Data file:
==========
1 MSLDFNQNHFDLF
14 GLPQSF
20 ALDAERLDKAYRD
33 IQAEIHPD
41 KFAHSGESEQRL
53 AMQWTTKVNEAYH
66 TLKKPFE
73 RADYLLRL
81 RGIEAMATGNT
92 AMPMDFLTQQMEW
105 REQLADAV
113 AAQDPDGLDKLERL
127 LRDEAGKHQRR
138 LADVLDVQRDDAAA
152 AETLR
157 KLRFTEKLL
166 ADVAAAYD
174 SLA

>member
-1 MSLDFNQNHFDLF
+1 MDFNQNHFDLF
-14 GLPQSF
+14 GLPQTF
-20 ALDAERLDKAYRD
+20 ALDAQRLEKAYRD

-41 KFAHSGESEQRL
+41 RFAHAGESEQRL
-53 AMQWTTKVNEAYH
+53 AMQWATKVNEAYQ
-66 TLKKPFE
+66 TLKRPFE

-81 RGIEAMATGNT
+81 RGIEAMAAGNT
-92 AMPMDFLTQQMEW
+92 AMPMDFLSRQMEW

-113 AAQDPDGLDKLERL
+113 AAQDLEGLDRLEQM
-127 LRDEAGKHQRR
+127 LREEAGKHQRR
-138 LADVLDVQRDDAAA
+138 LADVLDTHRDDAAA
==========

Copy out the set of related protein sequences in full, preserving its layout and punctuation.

1 MSLDFNQNHFDLF
14 GLPQSF
20 ALDAERLDKAYRD
33 IQAEIHPD
41 KFAHSGESEQRL
53 AMQWTTKVNEAYH
66 TLKKPFE
73 RADYLLRL
81 RGIEAMATGNT
92 AMPMDFLTQQMEW
105 REQLADAV
113 AAQDPDGLDKLERL
127 LRDEAGKHQRR
138 LADVLDVQRDDAAA
152 AETLR
157 KLRFTEKLL
166 ADVAAAYD
174 SLA

>member
-1 MSLDFNQNHFDLF
+1 MDFNQNHFDLF
-14 GLPQSF
+14 GLPQTF
-20 ALDAERLDKAYRD
+20 ALDAQRLEKAYRD

-41 KFAHSGESEQRL
+41 RFAHAGESEQRL
-53 AMQWTTKVNEAYH
+53 AMQWATKVNEAYQ
-66 TLKKPFE
+66 TLKRPFE

-81 RGIEAMATGNT
+81 RGIEAMAAGNT
-92 AMPMDFLTQQMEW
+92 AMPMDFLSRQMEW

-113 AAQDPDGLDKLERL
+113 AAQDLEGLDRLEQM
-127 LRDEAGKHQRR
+127 LREEAGKHQRR
-138 LADVLDVQRDDAAA
+138 LADVLDTHRDDAAA